The report found that 2014 was another year of substantial growth for the pay TV market in the Middle East and North Africa (MENA) region, with pay TV revenues jumping from 702 million euros in 2013 to 873 million euros in 2014. While most households continue to rely predominantly on free satellite TV, the total primary pay TV households rose to 4.8 million from 4.3 million in 2013, a year-on-year increase of 12.4 percent.
“This is the largest increase in revenue globally,” said report author Constantinos Papavassilopoulos, senior analyst at IHS Technology. “The MENA region represents huge opportunities for investors. If we look at the demographics alone, over 60 percent of the population is under 35, they are media-literate and have developed international tastes in TV content.”
IHS forecasts that between 2015 and 2019, the MENA region will grow five times higher than the rate of the US, UK, Germany, France and Italy.Major factors in growth for 2014 were: the successful anti-piracy measures, the high quality pay TV offerings, the investment in local (Arabic) content and the 2014 FIFA World Cup Finals.
The threat of piracy has been considerably curbed recently in the region after the successful cooperation of major broadcasters, pay TV operators, satellite operators and online content providers with the authorities in the Gulf States and in countries like Egypt and Jordan. Additionally, the pay TV business in the region is experiencing a consolidation process (mergers & acquisitions, carriage deals) which is creating entities with stronger finances, more robust business plans and more efficient exploitation of local talent and resources.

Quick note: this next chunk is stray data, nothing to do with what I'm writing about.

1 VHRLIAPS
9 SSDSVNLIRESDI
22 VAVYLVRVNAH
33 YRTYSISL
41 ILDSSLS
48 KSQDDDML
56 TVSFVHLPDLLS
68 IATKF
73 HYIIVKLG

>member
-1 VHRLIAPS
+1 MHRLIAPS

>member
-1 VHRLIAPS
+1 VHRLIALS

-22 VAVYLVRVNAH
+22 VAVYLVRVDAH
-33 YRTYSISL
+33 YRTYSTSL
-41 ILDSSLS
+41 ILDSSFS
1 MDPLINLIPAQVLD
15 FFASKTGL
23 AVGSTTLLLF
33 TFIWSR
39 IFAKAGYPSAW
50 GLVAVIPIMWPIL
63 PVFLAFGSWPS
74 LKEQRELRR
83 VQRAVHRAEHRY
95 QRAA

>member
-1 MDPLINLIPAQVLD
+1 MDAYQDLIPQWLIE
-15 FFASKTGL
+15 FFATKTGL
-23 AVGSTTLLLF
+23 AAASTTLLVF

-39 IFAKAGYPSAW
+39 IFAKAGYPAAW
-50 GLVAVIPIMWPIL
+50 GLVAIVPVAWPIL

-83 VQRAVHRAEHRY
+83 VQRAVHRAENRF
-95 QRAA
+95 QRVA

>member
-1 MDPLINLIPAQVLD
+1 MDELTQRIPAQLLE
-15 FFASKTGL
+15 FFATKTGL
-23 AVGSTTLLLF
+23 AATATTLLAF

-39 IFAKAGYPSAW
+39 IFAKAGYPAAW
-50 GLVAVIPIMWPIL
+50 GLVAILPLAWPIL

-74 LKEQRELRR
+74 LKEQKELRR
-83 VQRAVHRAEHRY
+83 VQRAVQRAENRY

IHS expects positive growth in the pay TV market to continue, with primary pay TV households reaching 6.6 million and revenues €1.7 billion in 2019.
All forecasts in IHS Technology – MENA Media & Telecoms Intelligence Service are done in-house based on historical and current data gathered first-hand directly from the companies concerned, and from trade bodies, regulatory authorities or government departments with which IHS Technology maintains a relationship. IHS does not rely on third-party sources for its reports. This approach provides a sound basis on which to develop IHS models, all of which are built company-by-company and technology-by-technology. Totals are then derived from the component parts and are thus wholly granular. The countries included in the study are: Algeria, Bahrain, Egypt, Jordan, Kuwait, Lebanon, Libya, Morocco, Oman, Qatar, Saudi Arabia, Tunisia and the UAE.